By Jason KUROSU
The outbreak of fires in San Diego County this month epitomized the constant threat of brush fires in the drier sections of Southern California. Thousands of acres and homes were destroyed in the wildfires, which caused an estimated $60 million worth of damage.
Meanwhile, Central California wildfires continue to burn through over 1,000 acres of land near Yosemite National Park, the most recent event in what officials have termed an early fire season due to severe drought conditions.
Gov. Edmund G. “Jerry” Brown announced that $600 million were being appropriated for combating wildfires and announced the first week of May to be “Wildfire Awareness Week.”
In a press release in which Brown declared the commencement of Wildfire Awareness Week, Brown stated, “The California Department of Forestry and Fire Protection (CAL FIRE) has already responded to a 120% increase in wildfires this year caused by drought conditions. The men and women of CAL FIRE have answered the call for more than 1,200 wildfires since Jan. 1 and stand prepared to continue their aggressive response through what is expected to be a long and dangerous fire season.”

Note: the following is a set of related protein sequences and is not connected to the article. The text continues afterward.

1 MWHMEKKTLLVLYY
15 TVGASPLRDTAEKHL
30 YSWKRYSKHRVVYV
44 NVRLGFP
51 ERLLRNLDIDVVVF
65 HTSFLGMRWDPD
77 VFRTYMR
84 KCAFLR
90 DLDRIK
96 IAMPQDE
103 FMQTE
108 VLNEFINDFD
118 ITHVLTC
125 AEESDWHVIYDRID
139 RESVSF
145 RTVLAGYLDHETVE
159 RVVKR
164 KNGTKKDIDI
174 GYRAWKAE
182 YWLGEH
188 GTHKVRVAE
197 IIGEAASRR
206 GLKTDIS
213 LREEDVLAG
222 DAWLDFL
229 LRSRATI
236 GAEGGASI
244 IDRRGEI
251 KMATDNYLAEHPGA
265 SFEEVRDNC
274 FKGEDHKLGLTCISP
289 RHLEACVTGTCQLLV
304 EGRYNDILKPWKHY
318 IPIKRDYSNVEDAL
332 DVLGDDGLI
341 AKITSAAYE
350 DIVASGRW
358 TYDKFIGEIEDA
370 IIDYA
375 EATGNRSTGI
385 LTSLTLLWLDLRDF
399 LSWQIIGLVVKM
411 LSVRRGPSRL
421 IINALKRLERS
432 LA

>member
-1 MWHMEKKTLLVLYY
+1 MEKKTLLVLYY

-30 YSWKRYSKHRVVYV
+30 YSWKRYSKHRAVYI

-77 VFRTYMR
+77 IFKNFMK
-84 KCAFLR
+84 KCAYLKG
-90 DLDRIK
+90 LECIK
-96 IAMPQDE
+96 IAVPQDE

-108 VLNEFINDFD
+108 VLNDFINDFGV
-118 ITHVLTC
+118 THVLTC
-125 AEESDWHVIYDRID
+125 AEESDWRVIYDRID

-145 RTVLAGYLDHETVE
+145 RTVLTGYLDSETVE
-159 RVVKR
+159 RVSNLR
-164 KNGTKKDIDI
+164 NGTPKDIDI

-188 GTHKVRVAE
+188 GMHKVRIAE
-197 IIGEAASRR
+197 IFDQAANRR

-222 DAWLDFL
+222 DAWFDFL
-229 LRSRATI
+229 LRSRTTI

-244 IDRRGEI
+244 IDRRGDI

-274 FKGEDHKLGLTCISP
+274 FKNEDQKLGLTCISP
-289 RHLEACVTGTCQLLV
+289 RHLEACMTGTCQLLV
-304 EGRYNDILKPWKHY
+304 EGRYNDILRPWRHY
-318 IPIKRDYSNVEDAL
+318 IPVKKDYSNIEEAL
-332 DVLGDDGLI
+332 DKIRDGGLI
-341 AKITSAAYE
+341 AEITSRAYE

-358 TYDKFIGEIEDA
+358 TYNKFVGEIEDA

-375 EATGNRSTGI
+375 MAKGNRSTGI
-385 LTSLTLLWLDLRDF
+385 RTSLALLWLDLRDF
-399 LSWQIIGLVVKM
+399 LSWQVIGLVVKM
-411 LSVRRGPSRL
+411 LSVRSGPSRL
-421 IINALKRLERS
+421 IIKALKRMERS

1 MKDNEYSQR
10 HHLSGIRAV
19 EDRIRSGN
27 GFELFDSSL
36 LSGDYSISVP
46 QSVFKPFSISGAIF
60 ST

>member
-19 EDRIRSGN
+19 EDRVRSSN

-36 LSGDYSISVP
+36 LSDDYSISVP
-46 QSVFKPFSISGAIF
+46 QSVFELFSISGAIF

CAL FIRE has taken measures in preparation for the expected busy fire season by hiring additional firefighters and utilizing more fire engines and firefighting aircraft. CAL FIRE is also urging the public to practice water conservation, along with preventive measures for those living in especially dry areas, such as surrounding one’s home with fire-resistant materials and removing flammable plant life from close proximity to the home. CAL FIRE also recommends creating a family plan for evacuating households in case of fire and coordinating meeting places for family members after safely escaping danger.
CAL FIRE typically responds to around 500 wildfires in a year. This year has already exceeded 1,200 such fires by the end of April.